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Theater Mon Sep 09 2013

Pullman Porter Blues Takes A Train Trip Through Time

For Chicagoans, the word "Pullman" brings to mind, the unique architecture of the neighborhood located in the far south side of the city; however, for African-Americans, it means much more: the legacy of the Pullman Porters.

CLEAVANT DERRICKS_PULLMAN PORTER BLUES.jpg

In the late 1860s, engineer George Pullman, creator of the "Pullman sleeping car," employed large numbers of black men (former slaves) as Pullman Porters, who worked as "humble" servants to patrons who rode sleeper cars during America's thriving railroad industry. "Many Black Americans wanted to get this job," said Tony Award-winning actor Cleavant Derricks, who stars as Sylvester Sykes in Cheryl West's Pullman Porter Blues, opening this weekend at The Goodman Theatre. "It was dignified, you had to wear uniforms [and] you got to travel and see the country."

Pullman Porter Blues, directed by Chuck Smith, is the story of a family of men representing "three generations of African-American Pullman porters on the cusp of unionization in the 1930s." Here, Derricks talks about the cultural importance of the story and its place in American history, working with director Chuck Smith, and what he wants audiences to take away from the play.

The part of West's script that stood out for him:

I promise you will be pleased with what she's written--it's really wonderful. When I got the script, I was moved by the family of men--the generations of a grandfather, father, and a son, and what she has captured with that. You really don't run across this type of story for African-American men that often.

On the play's impact:

If you're any kind of actor worth your salt, you look for something like this. I was so moved by it; it is not an African-American piece--it is an American piece that happens to have African-Americans involved in the storytelling.

The play's historical relationship to Lee Daniels' The Butler and whether it could also successfully translate from the stage to the big screen:

I know it can. Unfortunately, I haven't seen it yet, but I will. I have family and friends who have seen it and that's the first thing they tell me--that it reminds them so much of the Pullman Porters.

On generations of Chicagoans, and people in general, who may be unaware of the Pullman Porter era:

There a lot of young kids who are coming up now who don't know anything about the Pullman Porters or their history, and it's not just one generation; honestly it is two to three generations. A lot of times, people don't want to look at the past because they have uneasy feelings about it; when I looked at the sides, I said, "Okay, I don't wanna do another story like "Oh, we're beat down" and "This is after slavery" or whatever, but that is just the backdrop. The story is really a family story--that's really what it is and that's what I would love for the audiences to understand.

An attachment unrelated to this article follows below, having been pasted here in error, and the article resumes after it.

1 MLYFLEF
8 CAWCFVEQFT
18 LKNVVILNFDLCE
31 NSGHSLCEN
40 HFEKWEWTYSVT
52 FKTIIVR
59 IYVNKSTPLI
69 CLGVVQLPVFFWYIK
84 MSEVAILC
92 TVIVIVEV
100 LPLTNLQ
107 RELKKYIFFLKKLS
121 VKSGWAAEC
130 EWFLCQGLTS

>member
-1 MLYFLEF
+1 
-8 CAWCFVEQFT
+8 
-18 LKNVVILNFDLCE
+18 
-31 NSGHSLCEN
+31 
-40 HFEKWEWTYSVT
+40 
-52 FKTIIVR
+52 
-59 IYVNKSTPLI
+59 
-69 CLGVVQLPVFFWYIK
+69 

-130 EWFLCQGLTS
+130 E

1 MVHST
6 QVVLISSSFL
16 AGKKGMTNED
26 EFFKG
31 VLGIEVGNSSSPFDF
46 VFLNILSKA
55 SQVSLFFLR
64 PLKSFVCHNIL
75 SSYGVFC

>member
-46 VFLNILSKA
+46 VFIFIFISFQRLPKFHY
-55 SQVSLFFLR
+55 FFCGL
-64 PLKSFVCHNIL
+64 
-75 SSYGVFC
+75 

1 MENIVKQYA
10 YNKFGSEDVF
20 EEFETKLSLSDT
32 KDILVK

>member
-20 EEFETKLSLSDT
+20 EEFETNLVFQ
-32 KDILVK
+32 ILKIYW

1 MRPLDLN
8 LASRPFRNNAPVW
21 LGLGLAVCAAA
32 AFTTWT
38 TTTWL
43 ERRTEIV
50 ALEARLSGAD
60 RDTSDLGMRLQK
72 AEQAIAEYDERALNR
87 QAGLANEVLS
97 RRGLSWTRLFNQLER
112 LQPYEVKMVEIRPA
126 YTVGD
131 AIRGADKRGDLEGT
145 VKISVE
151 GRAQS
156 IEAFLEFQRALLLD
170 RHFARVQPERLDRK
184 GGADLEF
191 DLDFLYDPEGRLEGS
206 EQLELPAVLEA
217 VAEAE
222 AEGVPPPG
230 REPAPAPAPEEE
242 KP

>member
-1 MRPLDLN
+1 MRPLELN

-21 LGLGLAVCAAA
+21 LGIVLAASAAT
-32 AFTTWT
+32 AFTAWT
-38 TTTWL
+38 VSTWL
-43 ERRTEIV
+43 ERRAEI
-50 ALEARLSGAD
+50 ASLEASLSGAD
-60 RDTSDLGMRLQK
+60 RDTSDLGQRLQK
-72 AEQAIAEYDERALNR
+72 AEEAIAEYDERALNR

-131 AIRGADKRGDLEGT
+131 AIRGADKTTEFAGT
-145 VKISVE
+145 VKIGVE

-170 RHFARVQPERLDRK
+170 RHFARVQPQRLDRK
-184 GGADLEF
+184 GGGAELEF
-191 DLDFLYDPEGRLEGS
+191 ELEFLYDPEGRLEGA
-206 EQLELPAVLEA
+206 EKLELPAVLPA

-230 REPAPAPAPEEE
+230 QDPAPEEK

On working with director Chuck Smith:

If you talk to him, he will tell you how I feel about him. I look at him and say to myself, "This is one of the last people that I've run across who really understands actors and understands how to get out of an actor what it is they need to get out of an actor." This is my first time working with him and I don't want it to be my last.

Being back in Chicago after 30 years:

The city is absolutely beautiful; for anyone reading this that is outside of Chicago, you've got to come in and see what they've done with the city--it is unbelievable. The people are wonderful and there's so much culture here. It's so inviting; you wanna be out there everyday in it.

On what audiences should take away from the play:

It's an American story--what I want people to understand and get out of it is that it's not a story that beats up on "white against black"--it's just telling the story as it was at that time in America. I think the audience will be proud of this; it's based on truth, a lot of understanding, where the country has come from, and where we're going.

~*~

Pullman Porter Blues runs September 14-October 20 in the Goodman's Albert Theatre, 170 N. Dearborn; tickets are $25-$75 and are available online, by phone, 312-443-3800, or at the box office. Visit www.GoodmanTheatre.org for more information.

Photo courtesy: Dean La Prairie.

 
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Architecture Tue Nov 03 2015

Paul Goldberger Describes the "Pragmatism and Poetry" of Frank Gehry's Architecture in His New Book

By Nancy Bishop

Architecture critic Paul Goldberger talks about Frank Gehry's life and work in a new book.
Read this feature »

Steve at the Movies Fri Jan 01 2016

Best Feature Films & Documentaries of 2015

By Steve Prokopy

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